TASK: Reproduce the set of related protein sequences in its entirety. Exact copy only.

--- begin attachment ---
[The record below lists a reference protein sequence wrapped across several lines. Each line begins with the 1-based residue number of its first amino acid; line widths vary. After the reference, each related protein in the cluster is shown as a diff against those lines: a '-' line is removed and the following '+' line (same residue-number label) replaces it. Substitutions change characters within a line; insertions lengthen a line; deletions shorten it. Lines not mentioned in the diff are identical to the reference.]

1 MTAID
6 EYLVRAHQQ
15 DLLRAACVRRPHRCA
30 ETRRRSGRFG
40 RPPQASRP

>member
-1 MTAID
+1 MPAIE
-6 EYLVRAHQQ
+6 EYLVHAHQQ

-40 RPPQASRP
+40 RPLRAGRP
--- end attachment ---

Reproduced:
[The record below lists a reference protein sequence wrapped across several lines. Each line begins with the 1-based residue number of its first amino acid; line widths vary. After the reference, each related protein in the cluster is shown as a diff against those lines: a '-' line is removed and the following '+' line (same residue-number label) replaces it. Substitutions change characters within a line; insertions lengthen a line; deletions shorten it. Lines not mentioned in the diff are identical to the reference.]

1 MTAID
6 EYLVRAHQQ
15 DLLRAACVRRPHRCA
30 ETRRRSGRFG
40 RPPQASRP

>member
-1 MTAID
+1 MPAIE
-6 EYLVRAHQQ
+6 EYLVHAHQQ

-40 RPPQASRP
+40 RPLRAGRP